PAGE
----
Religion Today Summaries - December 26, 2011

Compiled & Edited by Crosswalk Editorial Staff

Religion Today Summaries - December 26, 2011

Daily briefs of the top news stories impacting Christians around the world.

In today's edition:

  • Newspaper Evangelism Makes Inroads for Hope in Nepal
  • Britain is a Christian Country, Prime Minister Says
  • Pro-Life Pastor Wins Fight Against Oakland for Free Speech
  • Indonesian Mayor Refuses to Reinstate Church License

 

Newspaper Evangelism Makes Inroads for Hope in Nepal

In Nepal, Christians are only 4 percent of the population, and recent unrest in the country has been disruptive for ministires, but one organization has found one way to spread the gospel: Newspaper evangelism. Mission Network News reports that AMG International is placing gospel messages as paid advertisements in local newspapers around the world -- a method that is especially effective in Muslim, Hindu and Buddhist countries since newspapers enter many homes where Christians might never be allowed. To those who respond to the ads, AMG sends a Bible and Bible correspondence courses and encourages respondents to begin attending church and studying the Bible. In Nepal, AMG's ad appeared in a magazine with a circulation of 45,000. There were 775 responses over the next seven months, and through the follow-up, 233 people accepted Jesus Christ. More than half are now in further Bible study.

Britain is a Christian Country, Prime Minister Says

British Prime Minister David Cameron marked the 400th anniversary of the King James Bible with a speech in which he said Britain was a Christian country and "we should not be afraid to say so," Christian Today reports. Cameron said Christianity had made Britain a more tolerant country and provided a moral framework, and praised the King James Bible as one of Britain's greatest achievements. Cameron described himself as a committed but "vaguely practicing" Christian who had doubts, but said he would stand up for the Christian faith. "Let me me clear: I am not in any way saying that to have another faith -- or no faith -- is somehow wrong," he said. "But what I am saying is that the Bible has helped to give Britain a set of values and morals which make Britain what it is today, values and morals we should actively stand up and defend."

Pro-Life Pastor Wins Fight Against Oakland for Free Speech

A pro-life Oakland, Calif., pastor won a case in which he sought an injunction against the city for inconsistently enforcing the "bubble zone" outside abortion clinics, TC Public Relations reports. The city had been allowing pro-abortion "escorts" to enter the zone, but had been prosecuting pro-life advocates who approached women seeking abortions. Pastor Walter Hoye was arrested and imprisoned but vindicated when the Ninth Circuit Court of Appeals ruled in July that the city was infringing on his free speech; the city of Oakland, however, did not comply with the court's decision. The Life Legal Defense Fund argued that the city was violating the free speech of Hoye and others by not making the ordinance impartial. "The city's ... attempt to give favored status to pro-abortion speakers failed," said Dana Cody of LLDF. "LLDF will continue to ... do everything in its power to see that pro-life speakers are not shut out of Oakland's public forums."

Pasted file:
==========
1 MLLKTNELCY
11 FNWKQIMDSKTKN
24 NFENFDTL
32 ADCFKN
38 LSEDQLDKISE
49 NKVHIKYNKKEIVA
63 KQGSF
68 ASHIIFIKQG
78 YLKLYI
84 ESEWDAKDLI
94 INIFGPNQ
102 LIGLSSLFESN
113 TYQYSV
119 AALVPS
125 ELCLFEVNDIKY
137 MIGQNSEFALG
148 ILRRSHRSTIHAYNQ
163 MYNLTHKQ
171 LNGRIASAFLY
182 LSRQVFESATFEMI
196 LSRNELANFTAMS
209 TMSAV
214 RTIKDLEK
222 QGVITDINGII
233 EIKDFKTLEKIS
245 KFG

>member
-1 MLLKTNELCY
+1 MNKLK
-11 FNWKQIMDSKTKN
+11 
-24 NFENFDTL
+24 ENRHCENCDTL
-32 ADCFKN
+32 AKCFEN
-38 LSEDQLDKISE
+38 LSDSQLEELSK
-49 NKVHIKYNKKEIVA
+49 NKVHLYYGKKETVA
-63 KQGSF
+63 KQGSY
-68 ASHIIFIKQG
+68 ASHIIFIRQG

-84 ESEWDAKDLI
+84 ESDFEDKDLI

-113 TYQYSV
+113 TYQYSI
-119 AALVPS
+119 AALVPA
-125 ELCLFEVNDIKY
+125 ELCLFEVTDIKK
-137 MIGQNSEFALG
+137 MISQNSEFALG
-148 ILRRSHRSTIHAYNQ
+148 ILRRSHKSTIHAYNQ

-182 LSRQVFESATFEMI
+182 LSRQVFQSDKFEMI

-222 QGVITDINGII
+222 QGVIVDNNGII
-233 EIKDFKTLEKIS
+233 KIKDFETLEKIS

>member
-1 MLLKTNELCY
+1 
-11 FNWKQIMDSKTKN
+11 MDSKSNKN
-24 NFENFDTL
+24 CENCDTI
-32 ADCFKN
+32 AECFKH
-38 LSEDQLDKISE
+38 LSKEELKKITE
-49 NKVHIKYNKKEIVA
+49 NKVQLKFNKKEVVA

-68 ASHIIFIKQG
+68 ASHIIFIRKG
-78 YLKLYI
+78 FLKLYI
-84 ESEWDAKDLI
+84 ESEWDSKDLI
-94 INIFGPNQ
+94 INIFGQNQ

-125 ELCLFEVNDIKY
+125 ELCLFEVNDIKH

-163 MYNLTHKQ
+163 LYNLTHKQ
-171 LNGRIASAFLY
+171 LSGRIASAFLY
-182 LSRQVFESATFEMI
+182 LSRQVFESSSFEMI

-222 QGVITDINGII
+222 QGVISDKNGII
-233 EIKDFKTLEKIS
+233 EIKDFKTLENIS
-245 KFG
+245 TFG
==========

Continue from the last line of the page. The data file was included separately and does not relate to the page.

Indonesian Mayor Refuses to Reinstate Church License

The refusal of the mayor of Bogor, Indonesia, to obey a Supreme Court order to restore a church's permit casts doubt on the ability of the Indonesian government to enforce the rule of law, according to Compass Direct News. Muslim demonstrators and area police have continually obstructed the services of the Indonesian Christian Church congregation in Bogor, which has been holding services on roadsides or in members' homes since the local government sealed its building last year. Despite a Dec. 2010 Supreme Court ruling in favor of the congregation and a July 2011 recommendation by the National Ombudsman Institute to reinstate the church's license, Bogor mayor Diani Budiarto still refuses, and local police are even reporting that the church building is going to be torn down. Civil rights groups say Budiarto's approach sets a precedent that court decisions can be ignored, and plan to file suit against Bogor over his defiance.

Publication date: December 26, 2011

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